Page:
The studies in question concluded that the common over-the-counter remedy can cause asthma exacerbations. Reviewing these studies, one author concluded, “Until future studies document the safety of this drug, children with asthma or at risk for asthma should avoid the use of acetaminophen.”
When I was just 3 months old, I was diagnosed with fibular hemimelia, a rare genetic condition that affects about 1 in 50,000 people. It manifests itself as the lack of the fibula bone, a key structural bone in the lower leg that provides major stability in the ankle and knee.
Fibular hemimelia leads to a severe leg length discrepancy — which, in my case, would have amounted to over 6 inches without treatment. Prior to my time at Boston Children’s Hospital, the go-to cure was amputation — replacing my lower leg with a series of prostheses.
Luckily, at the time of my diagnosis, leg-lengthening surgeries were just being approved in the U.S. My parents couldn’t bear to part with my leg, so over the course of 18 years, I have undergone 13 procedures to combat my leg-length difference, starting at age 5. This early exposure to the medical field, coupled with encouragement from teachers, led to a passion for science. …
When 11-year old Grace Cahners broke her foot in July 2015, she received the usual support boot, then casting and several weeks of physical therapy (PT). But instead of getting better, her pain intensified over the course of five months, forcing her to miss the first 54 days of sixth grade. She lost her normally sunny disposition and became crippled by fear.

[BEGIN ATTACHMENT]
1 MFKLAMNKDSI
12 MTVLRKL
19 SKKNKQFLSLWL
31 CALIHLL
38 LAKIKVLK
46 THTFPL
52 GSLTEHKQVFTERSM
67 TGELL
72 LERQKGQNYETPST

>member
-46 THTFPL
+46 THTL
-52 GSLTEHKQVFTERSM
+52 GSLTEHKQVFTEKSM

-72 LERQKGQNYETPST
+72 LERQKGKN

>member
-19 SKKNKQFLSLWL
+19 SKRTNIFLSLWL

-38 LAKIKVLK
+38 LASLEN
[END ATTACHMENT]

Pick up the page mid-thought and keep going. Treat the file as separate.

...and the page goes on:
Grace was diagnosed with complex regional pain syndrome (CRPS), a chronic pain condition in which the brain sends an over-abundance of pain signals to the affected limb. Not a newcomer to pain – Grace was diagnosed with psoriatic arthritis at the age of 13 months – she was using a wheelchair by December.
Leigh Cahners, Grace’s mother, knew that full-day narcotic pain medications and traditional PT would not restore Grace’s ability to walk. “I knew we needed another approach,” she says. …
This past week, the 2016 Summer Olympic and Paralympic Games began in Rio de Janeiro, Brazil, with more than 11,000 athletes and 500,000 international fans expected to arrive. As a major mass gathering, the Olympic Games are always vulnerable to disease outbreaks. This summer, all eyes in public health are on the concurrently occurring Zika virus and the under-reported H1N1 influenza outbreak in Brazil.
According to the European Centre for Disease Prevention and Control (ECDC), visitors to the 2016 Games are most at risk for gastrointestinal illness from waterborne pathogens and mosquito-borne infections, including dengue, chikungunya and Zika virus. So far in 2016, we have seen an estimated 165,000 cases of Zika virus, 1,345,286 cases of dengue, 137,808 cases of chikungunya and more than 6,500 cases of H1N1 influenza, with an additional 1,233 deaths from H1N1 — all in Brazil alone. …
At the dawn of his career, immunologist, biological chemist, molecular pharmacologist and seven-time biomedical entrepreneur Timothy Springer thought science was a bad idea. “I was suspect of the purposes that science had been put to,” he says, “making Agent Orange and napalm.”
It was 1966, and Springer was a Yale undergrad thinking, “What the hell good is this Ivy League education? The best and brightest, the Ivy League-educated people, totally screwed up in getting us into the Vietnam War.”
So he dropped out. For a year, he lived on a Native American reservation in Nevada for Volunteers in Service to America (VISTA). He helped the Tribal Council draft resolutions, launched a 4-H club and lobbied for paved roads so kids could go to school.